If there was harm in manually shifting an auto trans, why does it let you.

Just dont go dropping it into 1st at 45mph. I will drop down into 2nd for engine braking. sometimes i will go down into 1st from speeds within 20mph, say, when the abs wigs out on me and the car wont stop.

The 4EAT has a manual mode for times when it is necessary. Just because you want to does not count as a necessity. Besides, the manual mode will only hold 1st or 2nd, not 3rd. Manual mode is irrelevant in 3rd. It's meant for situations where you need less torque (2nd) or 50-50 split all the time (holding 1st). It's not designed to be shifted like that.

Even then, his 98 LGT doesn't even have manual mode, so it makes the whole "use" irrelevant. The automatic is automatic for a reason. The gears are a side thought. The transmission was not designed with "shifting" in mind or D would have been last, not first. There's absolutely no reason to downshift an automatic to do engine braking. The transmission does it already with 3rd and doing it unnecessarily just puts more wear and tear on the linkage used to change gear that isn't even designed to be shifted like that in the first place!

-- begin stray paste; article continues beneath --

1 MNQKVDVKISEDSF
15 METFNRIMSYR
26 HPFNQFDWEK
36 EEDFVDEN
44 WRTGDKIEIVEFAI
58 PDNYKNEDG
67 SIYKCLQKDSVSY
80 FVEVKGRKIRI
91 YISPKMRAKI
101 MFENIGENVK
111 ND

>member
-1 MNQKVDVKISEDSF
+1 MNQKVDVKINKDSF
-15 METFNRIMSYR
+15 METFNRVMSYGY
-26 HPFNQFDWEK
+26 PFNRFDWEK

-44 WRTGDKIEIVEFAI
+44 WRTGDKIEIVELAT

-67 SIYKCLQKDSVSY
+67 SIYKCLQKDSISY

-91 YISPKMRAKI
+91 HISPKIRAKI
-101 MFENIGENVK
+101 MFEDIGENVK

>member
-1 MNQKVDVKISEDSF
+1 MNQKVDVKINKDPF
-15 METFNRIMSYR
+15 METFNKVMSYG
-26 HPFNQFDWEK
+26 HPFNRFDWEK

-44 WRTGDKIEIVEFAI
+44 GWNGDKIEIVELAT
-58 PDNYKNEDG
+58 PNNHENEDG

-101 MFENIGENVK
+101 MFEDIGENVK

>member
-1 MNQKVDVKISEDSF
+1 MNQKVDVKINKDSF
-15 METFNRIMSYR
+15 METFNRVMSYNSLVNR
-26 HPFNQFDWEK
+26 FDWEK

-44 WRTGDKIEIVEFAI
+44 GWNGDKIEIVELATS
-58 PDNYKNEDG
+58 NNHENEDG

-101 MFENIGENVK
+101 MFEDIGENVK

Edited by Manarius, 27 February 2011 - 11:17 AM.


#10 987687

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Posted 27 February 2011 - 11:21 AM

Why would they let you shift it if it wasn't designed to do so?
It doesn't engine brake as well if I don't shift it down, and I hate riding the brakes.
I guess since I learned to drive on a stick, and have only driven autos when I was driving a rental or my friend's car, I'm used to being able to engine brake and shift when I like.

Just trying to figure a bit out about this auto thing my car has so I don't kill it between now and when I get the parts for an MT swap. I normally wouldn't buy an auto, this car was just too good a deal to pass up.

#11 NorthWet

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Posted 27 February 2011 - 01:59 PM

I am more with Milesfox on this: The transmission was not designed not to be shifted.

Confusing? It was also not designed to be shifted.

Didn't help? The transmission was designed to do a job, to serve a purpose. That purpose included people who just put a handle-thingy in "D", and others that move the shift lever into whatever position suits their purpose. In some ways it will last longer left in "D" (less shock-load) and in some ways it will last longer manually shifted (quicker, more positive engagement of its friction surfaces to limit wear).

I think "shift vs Drive" falls into the same class of thought as, "How many angels can fit on the head of a pin?" Compared with other issues (lfuid/maintenance, keeping the ATF cool, type of driving, etc) it is relatively unimportant.